We’ve put together this short article and video that shows the editing process for extracting – or keying – greenscreen. It isn’t intended to be an in-depth tutorial, but to show the layman how straightforward this task can be and why they can consider filming on greenscreen as a realistic option.
For the purpose of this video we assume the viewer knows the basics of editing: that is, how to set up a project, import footage and place it ready for editing. This video starts from that point to specifically show the ‘keying’ out of green and adding in the background ‘compositing.’
We hope you found the video helpful and it dispels concerns you have about greenscreen filming and the post-production process.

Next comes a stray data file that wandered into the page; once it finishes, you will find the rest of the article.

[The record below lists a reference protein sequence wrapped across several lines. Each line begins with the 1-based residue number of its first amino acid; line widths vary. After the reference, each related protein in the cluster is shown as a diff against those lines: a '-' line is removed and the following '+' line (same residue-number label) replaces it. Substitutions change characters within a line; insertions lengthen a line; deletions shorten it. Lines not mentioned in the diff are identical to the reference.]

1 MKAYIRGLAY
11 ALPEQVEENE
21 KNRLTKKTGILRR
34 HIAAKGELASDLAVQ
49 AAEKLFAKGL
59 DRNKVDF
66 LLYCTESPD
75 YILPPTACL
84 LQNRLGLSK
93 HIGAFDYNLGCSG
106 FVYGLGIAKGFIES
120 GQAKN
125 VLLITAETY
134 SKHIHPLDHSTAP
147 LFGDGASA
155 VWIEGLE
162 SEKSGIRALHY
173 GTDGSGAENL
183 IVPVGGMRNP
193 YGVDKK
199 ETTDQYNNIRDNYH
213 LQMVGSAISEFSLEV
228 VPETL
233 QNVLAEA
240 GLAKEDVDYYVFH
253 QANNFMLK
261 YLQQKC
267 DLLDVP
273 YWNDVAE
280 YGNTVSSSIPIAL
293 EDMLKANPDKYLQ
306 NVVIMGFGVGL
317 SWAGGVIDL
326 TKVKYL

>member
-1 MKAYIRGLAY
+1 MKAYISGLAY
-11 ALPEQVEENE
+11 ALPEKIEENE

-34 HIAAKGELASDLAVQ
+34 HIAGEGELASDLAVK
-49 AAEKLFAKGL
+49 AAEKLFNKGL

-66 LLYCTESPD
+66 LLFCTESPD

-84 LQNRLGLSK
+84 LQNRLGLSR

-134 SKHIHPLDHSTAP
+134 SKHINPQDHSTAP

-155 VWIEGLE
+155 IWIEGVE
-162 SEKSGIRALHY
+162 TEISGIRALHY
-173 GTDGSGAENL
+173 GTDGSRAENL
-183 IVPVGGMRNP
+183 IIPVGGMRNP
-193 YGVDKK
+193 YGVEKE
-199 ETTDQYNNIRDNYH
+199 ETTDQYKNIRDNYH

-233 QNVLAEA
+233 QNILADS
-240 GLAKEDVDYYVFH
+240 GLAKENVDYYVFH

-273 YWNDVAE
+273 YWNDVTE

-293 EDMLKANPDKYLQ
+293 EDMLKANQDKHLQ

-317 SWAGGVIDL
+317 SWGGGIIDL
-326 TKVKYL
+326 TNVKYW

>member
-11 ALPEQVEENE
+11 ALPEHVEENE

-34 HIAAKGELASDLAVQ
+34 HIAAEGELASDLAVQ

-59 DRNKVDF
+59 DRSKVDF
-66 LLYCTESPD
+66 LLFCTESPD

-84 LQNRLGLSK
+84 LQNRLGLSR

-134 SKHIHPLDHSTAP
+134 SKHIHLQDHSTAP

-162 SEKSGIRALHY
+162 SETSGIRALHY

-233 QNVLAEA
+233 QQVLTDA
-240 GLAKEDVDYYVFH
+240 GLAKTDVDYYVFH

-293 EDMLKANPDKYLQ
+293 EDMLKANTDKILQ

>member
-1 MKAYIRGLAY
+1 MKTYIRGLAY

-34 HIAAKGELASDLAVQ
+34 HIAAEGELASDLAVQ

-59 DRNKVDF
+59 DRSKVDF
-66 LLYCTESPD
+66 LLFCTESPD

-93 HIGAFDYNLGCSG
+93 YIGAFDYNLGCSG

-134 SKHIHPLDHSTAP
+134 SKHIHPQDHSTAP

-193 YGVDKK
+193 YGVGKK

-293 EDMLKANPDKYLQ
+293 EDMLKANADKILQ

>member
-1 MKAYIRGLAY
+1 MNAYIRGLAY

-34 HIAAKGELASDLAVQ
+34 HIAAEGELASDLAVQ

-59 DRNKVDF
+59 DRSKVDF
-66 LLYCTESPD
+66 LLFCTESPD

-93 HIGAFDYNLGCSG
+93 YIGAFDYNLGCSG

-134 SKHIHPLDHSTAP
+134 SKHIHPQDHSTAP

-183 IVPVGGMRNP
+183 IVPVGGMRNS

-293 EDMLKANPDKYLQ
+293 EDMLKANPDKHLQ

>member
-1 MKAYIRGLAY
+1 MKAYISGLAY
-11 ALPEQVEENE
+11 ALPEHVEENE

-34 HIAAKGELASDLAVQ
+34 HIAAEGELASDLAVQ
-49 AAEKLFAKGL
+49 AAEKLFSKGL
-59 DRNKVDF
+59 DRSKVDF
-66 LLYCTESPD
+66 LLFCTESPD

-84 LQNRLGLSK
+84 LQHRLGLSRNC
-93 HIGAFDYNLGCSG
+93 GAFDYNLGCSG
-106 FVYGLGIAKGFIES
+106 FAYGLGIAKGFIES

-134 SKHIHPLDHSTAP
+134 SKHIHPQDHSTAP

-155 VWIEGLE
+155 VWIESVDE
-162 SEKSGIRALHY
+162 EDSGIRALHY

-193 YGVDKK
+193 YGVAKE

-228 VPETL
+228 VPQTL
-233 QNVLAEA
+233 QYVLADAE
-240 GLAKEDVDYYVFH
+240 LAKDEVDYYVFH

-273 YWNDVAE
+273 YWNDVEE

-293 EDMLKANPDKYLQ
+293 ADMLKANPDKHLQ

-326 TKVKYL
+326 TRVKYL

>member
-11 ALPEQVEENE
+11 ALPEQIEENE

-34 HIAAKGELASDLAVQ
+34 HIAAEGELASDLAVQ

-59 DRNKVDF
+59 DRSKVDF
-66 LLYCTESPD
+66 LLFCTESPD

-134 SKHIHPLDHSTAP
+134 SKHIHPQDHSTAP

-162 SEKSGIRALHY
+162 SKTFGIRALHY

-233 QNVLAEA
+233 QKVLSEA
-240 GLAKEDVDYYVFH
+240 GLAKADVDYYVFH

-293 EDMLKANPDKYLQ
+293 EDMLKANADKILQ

It’s worth pointing out there are a lot of terms used to describe the same process. To some extent they are interchangeable. For example ‘chroma-keying’ and chroma-key compositing mean the same thing in practical terms – mixing two or more images or video into one so they appear they as if meant for each other.
‘Chroma’ and ‘greenscreen’ mean the same thing with this qualification: Chroma could be any colour, though typically green or blue are used (because they are the furthest removed from the colour of human skin). We have an interesting article exploring the use of greenscreen vs bluescreen, here.
TOP TIP: Check there is nothing green in anything being filmed – let your talent and wardrobe department know well in advance. If there is green (eg plants) then consider chroma-blue. Historically the weather reports have relied on blue-screen.
These days greenscreen is far more likely, perhaps 95% or more of our chroma shoots are on green. They include news broadcasting, explainer pieces-to-camera, animation, music videos, corporate ads, fashion, just about anything … except plants.
Find out more about greenscreen at Camberwell Studios.